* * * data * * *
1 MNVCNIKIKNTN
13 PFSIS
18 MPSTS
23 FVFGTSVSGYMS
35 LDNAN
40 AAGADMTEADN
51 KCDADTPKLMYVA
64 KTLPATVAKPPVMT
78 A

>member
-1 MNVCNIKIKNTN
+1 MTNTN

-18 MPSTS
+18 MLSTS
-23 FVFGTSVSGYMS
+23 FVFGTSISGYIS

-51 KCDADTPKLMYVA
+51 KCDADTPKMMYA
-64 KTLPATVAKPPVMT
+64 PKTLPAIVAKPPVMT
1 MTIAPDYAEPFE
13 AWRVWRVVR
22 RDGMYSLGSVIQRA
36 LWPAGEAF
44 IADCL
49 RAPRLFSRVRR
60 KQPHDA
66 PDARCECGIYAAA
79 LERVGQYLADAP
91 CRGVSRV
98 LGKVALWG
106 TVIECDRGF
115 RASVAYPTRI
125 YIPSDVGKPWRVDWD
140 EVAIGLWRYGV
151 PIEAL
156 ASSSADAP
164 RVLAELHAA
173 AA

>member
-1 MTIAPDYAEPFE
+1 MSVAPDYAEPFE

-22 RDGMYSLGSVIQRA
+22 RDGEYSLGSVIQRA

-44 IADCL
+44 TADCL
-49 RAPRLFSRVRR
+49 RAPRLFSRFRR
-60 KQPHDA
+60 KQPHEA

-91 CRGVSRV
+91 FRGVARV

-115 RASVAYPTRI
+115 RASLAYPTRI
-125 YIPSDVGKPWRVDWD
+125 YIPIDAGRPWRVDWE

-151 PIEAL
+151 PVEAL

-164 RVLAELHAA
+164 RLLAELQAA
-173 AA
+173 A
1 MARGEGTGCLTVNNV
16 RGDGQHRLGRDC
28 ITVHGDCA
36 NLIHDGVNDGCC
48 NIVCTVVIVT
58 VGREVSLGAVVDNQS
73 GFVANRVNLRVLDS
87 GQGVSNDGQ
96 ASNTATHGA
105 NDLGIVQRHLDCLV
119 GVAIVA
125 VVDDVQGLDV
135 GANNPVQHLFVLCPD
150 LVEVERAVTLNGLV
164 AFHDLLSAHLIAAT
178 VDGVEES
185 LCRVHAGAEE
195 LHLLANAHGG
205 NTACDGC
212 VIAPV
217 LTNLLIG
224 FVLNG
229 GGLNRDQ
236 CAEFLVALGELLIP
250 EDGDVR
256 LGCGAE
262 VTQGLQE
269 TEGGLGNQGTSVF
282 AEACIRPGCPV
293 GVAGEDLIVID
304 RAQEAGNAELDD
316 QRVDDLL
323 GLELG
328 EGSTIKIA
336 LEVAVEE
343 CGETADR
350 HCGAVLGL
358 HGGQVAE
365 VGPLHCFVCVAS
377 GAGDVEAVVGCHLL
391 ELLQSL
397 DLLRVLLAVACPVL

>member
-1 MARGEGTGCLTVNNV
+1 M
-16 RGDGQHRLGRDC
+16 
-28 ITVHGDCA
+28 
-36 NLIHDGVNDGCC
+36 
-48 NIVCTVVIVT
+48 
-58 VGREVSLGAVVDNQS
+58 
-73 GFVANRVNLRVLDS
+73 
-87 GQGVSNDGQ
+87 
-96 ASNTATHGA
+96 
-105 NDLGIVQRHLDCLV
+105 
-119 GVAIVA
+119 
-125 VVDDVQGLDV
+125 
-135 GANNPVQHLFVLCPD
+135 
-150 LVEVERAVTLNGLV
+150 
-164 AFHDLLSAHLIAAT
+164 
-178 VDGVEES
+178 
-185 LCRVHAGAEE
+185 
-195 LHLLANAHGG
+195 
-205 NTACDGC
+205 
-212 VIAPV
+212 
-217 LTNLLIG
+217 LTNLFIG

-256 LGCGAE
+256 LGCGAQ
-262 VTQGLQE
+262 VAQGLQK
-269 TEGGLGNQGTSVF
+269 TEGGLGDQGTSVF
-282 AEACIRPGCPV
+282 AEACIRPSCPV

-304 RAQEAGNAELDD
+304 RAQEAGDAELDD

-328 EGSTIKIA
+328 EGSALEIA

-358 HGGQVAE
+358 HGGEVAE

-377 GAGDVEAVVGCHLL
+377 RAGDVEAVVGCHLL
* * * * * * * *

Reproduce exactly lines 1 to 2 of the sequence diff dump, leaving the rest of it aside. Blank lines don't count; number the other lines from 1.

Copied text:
1 MNVCNIKIKNTN
13 PFSIS